Don’t meet the parents

Pantheon’s sale highlights a sensitive issue for investors, who want their fund managers focused, incentivised and free from parental apron strings, writes David Snow.

Pantheon Ventures, a major private equity funds of funds manager, struck a $775 million deal this week to have its ownership transferred from Russell Investments to Affiliated Managers Group.
The founders of Pantheon sold their firm to Russell Investments as recently as 2004. That deal got a lot of attention as it marked yet another sign of growth and consolidation in the private equity market.
And yet anyone who has done business with Pantheon will note that the funds of funds group kept the Russell brand in the distant background. Just like you probably shouldn’t bring your mother on a first date, a fund manager is wise to emphasise its independence in front of investors.

David Snow

Limited partners, including LPs of funds of funds, want to see fund managers that are highly incentivised, as opposed to working for an entity that is siphoning away the economics. To that end, the most recent Pantheon deal will give the management team a “significant stake” in the partnership, according to a statement. The deal will provide a “multi-generational approach to equity incentives. . . a powerful combination as we strengthen Pantheon’s leading position in private equity fund of funds”, said Pantheon managing partner Alastair Bruce.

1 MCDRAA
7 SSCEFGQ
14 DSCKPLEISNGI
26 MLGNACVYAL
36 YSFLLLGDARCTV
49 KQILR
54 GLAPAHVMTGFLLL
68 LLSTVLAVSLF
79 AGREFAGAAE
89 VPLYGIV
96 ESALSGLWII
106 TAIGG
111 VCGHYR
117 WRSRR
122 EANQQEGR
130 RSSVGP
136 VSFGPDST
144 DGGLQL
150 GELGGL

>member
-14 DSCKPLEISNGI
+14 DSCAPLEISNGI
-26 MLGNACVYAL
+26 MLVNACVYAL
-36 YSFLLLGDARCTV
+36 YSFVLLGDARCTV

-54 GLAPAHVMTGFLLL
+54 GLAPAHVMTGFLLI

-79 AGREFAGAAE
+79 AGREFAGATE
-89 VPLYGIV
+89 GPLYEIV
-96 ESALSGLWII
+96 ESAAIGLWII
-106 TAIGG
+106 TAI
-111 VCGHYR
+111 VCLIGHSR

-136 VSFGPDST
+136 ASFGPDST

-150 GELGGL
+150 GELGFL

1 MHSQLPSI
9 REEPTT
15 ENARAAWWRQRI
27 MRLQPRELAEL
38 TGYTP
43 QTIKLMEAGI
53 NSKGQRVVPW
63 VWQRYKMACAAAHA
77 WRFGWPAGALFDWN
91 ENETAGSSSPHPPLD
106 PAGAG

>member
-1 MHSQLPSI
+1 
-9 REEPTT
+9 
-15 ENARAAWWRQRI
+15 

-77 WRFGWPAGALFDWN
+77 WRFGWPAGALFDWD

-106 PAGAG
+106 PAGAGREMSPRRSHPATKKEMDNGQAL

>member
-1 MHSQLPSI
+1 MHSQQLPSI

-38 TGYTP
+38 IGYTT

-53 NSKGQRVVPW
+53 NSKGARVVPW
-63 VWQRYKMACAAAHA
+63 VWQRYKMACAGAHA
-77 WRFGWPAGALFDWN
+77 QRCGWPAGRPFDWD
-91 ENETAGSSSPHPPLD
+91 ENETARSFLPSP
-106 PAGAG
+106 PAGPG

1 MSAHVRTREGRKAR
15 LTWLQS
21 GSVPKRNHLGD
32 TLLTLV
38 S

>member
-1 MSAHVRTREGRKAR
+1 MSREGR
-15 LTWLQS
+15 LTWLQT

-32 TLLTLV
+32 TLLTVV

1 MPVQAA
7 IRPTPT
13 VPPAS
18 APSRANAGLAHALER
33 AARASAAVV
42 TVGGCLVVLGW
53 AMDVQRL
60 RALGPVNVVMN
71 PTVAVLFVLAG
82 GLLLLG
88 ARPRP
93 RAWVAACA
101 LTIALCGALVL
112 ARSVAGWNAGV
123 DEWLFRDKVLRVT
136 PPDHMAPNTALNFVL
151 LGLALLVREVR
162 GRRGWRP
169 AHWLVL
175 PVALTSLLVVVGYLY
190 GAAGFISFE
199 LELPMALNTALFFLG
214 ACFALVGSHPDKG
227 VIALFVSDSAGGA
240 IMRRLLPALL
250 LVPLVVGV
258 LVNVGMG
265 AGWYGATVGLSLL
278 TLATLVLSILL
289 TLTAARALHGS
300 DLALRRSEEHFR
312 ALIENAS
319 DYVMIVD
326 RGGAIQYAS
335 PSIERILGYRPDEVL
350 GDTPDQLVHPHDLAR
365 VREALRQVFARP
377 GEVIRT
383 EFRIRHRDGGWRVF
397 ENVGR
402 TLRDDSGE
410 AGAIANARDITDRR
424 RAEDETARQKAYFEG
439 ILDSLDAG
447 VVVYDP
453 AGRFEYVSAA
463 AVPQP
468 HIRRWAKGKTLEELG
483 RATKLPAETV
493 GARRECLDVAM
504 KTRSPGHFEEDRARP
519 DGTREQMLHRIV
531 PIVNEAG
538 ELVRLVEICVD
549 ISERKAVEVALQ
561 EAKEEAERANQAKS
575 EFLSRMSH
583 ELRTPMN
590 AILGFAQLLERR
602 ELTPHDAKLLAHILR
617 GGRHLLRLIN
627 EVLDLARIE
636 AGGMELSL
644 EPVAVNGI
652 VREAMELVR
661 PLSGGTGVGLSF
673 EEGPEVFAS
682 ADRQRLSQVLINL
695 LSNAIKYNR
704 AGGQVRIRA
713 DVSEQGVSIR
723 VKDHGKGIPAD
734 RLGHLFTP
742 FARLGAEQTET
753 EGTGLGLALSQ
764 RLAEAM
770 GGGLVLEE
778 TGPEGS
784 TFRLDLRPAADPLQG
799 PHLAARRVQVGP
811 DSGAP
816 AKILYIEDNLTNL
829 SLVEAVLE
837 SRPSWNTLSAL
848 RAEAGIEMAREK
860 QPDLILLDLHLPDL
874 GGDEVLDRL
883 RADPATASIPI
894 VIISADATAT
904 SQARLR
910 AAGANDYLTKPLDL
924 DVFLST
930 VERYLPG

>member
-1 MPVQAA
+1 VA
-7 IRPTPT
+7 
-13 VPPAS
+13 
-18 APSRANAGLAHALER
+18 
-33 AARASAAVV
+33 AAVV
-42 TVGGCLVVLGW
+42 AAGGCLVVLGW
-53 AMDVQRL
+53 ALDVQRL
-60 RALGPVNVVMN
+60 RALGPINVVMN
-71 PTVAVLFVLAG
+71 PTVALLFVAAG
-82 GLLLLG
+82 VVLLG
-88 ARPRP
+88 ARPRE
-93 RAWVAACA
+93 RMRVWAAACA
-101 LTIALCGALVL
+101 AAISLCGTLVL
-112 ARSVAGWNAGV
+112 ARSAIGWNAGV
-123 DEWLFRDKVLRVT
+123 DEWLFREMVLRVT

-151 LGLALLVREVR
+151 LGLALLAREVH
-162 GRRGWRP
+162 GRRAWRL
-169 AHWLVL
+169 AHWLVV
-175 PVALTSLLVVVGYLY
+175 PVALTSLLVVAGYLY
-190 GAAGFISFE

Beyond economics, LPs also do not want fund managers being distracted by corporate parents; they do not want their GPs attending to corporate matters instead of the core business of vetting, investing and monitoring.
Here again the sale to Affiliated Managers seems like a win – the announcement stressed an ownership model whereby fund management teams maintain operational autonomy.
Private equity remains a market where mergers and acquisitions among the management companies themselves are rare. Pantheon’s 2004 acquisition was therefore closely observed. But as succession issues come to the fore, expect to see independent firms, too, being sold to larger entities. The buyers need to know that unless the hands-on fund managers themselves retain a big piece of the action, investors will have a hard time accepting the new arrangement. “Skin in the game” has become one of the top priorities of LPs, and rightly so.

And the new parents should also not be offended if they aren’t invited along to meet the LPs – it sends the wrong signal